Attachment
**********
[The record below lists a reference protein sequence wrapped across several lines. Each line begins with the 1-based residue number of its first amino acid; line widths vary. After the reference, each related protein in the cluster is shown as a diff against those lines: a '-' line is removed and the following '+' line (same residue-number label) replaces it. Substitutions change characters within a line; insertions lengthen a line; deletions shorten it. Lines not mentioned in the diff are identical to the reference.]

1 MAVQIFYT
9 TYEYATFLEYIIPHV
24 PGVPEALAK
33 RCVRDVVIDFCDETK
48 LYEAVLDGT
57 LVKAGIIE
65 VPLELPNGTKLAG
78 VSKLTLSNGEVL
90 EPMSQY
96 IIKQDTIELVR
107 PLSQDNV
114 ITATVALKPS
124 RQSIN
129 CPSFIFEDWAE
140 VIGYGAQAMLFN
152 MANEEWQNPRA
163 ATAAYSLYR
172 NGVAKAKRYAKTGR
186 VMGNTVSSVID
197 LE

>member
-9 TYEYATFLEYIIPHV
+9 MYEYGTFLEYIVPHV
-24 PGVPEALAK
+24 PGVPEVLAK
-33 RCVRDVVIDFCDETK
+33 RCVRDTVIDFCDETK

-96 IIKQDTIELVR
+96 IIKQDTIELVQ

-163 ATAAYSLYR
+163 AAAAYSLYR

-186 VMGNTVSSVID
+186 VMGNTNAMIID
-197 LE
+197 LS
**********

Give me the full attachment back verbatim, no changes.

[The record below lists a reference protein sequence wrapped across several lines. Each line begins with the 1-based residue number of its first amino acid; line widths vary. After the reference, each related protein in the cluster is shown as a diff against those lines: a '-' line is removed and the following '+' line (same residue-number label) replaces it. Substitutions change characters within a line; insertions lengthen a line; deletions shorten it. Lines not mentioned in the diff are identical to the reference.]

1 MAVQIFYT
9 TYEYATFLEYIIPHV
24 PGVPEALAK
33 RCVRDVVIDFCDETK
48 LYEAVLDGT
57 LVKAGIIE
65 VPLELPNGTKLAG
78 VSKLTLSNGEVL
90 EPMSQY
96 IIKQDTIELVR
107 PLSQDNV
114 ITATVALKPS
124 RQSIN
129 CPSFIFEDWAE
140 VIGYGAQAMLFN
152 MANEEWQNPRA
163 ATAAYSLYR
172 NGVAKAKRYAKTGR
186 VMGNTVSSVID
197 LE

>member
-9 TYEYATFLEYIIPHV
+9 MYEYGTFLEYIVPHV
-24 PGVPEALAK
+24 PGVPEVLAK
-33 RCVRDVVIDFCDETK
+33 RCVRDTVIDFCDETK

-96 IIKQDTIELVR
+96 IIKQDTIELVQ

-163 ATAAYSLYR
+163 AAAAYSLYR

-186 VMGNTVSSVID
+186 VMGNTNAMIID
-197 LE
+197 LS